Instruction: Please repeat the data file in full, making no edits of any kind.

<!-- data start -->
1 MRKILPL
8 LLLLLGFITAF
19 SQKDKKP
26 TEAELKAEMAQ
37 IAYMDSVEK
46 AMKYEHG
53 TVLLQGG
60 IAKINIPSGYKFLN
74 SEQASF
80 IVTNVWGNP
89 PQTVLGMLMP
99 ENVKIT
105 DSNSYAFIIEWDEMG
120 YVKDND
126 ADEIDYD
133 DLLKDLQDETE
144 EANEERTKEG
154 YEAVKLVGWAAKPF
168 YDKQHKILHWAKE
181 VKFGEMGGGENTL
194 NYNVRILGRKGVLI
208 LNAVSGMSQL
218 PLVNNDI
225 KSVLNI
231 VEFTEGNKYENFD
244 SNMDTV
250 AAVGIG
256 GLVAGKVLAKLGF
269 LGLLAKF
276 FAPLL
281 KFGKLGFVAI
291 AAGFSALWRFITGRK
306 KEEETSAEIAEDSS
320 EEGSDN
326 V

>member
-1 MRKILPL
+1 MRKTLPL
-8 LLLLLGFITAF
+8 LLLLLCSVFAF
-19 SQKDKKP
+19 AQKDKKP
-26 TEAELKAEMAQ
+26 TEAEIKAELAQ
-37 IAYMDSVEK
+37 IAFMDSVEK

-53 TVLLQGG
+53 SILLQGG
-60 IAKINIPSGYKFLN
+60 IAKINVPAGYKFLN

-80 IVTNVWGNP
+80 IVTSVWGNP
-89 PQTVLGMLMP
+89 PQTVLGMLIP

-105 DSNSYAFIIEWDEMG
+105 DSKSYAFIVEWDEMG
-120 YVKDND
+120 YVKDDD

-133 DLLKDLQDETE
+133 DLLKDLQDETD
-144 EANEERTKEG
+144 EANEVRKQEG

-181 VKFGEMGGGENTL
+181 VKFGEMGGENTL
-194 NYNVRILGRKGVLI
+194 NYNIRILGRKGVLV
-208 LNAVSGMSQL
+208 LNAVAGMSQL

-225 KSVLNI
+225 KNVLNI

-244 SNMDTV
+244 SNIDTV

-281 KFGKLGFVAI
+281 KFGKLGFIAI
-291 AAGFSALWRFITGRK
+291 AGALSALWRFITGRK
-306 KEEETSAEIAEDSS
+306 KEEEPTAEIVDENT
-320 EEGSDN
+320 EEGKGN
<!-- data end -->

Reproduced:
1 MRKILPL
8 LLLLLGFITAF
19 SQKDKKP
26 TEAELKAEMAQ
37 IAYMDSVEK
46 AMKYEHG
53 TVLLQGG
60 IAKINIPSGYKFLN
74 SEQASF
80 IVTNVWGNP
89 PQTVLGMLMP
99 ENVKIT
105 DSNSYAFIIEWDEMG
120 YVKDND
126 ADEIDYD
133 DLLKDLQDETE
144 EANEERTKEG
154 YEAVKLVGWAAKPF
168 YDKQHKILHWAKE
181 VKFGEMGGGENTL
194 NYNVRILGRKGVLI
208 LNAVSGMSQL
218 PLVNNDI
225 KSVLNI
231 VEFTEGNKYENFD
244 SNMDTV
250 AAVGIG
256 GLVAGKVLAKLGF
269 LGLLAKF
276 FAPLL
281 KFGKLGFVAI
291 AAGFSALWRFITGRK
306 KEEETSAEIAEDSS
320 EEGSDN
326 V

>member
-1 MRKILPL
+1 MRKTLPL
-8 LLLLLGFITAF
+8 LLLLLCSVFAF
-19 SQKDKKP
+19 AQKDKKP
-26 TEAELKAEMAQ
+26 TEAEIKAELAQ
-37 IAYMDSVEK
+37 IAFMDSVEK

-53 TVLLQGG
+53 SILLQGG
-60 IAKINIPSGYKFLN
+60 IAKINVPAGYKFLN

-80 IVTNVWGNP
+80 IVTSVWGNP
-89 PQTVLGMLMP
+89 PQTVLGMLIP

-105 DSNSYAFIIEWDEMG
+105 DSKSYAFIVEWDEMG
-120 YVKDND
+120 YVKDDD

-133 DLLKDLQDETE
+133 DLLKDLQDETD
-144 EANEERTKEG
+144 EANEVRKQEG

-181 VKFGEMGGGENTL
+181 VKFGEMGGENTL
-194 NYNVRILGRKGVLI
+194 NYNIRILGRKGVLV
-208 LNAVSGMSQL
+208 LNAVAGMSQL

-225 KSVLNI
+225 KNVLNI

-244 SNMDTV
+244 SNIDTV

-281 KFGKLGFVAI
+281 KFGKLGFIAI
-291 AAGFSALWRFITGRK
+291 AGALSALWRFITGRK
-306 KEEETSAEIAEDSS
+306 KEEEPTAEIVDENT
-320 EEGSDN
+320 EEGKGN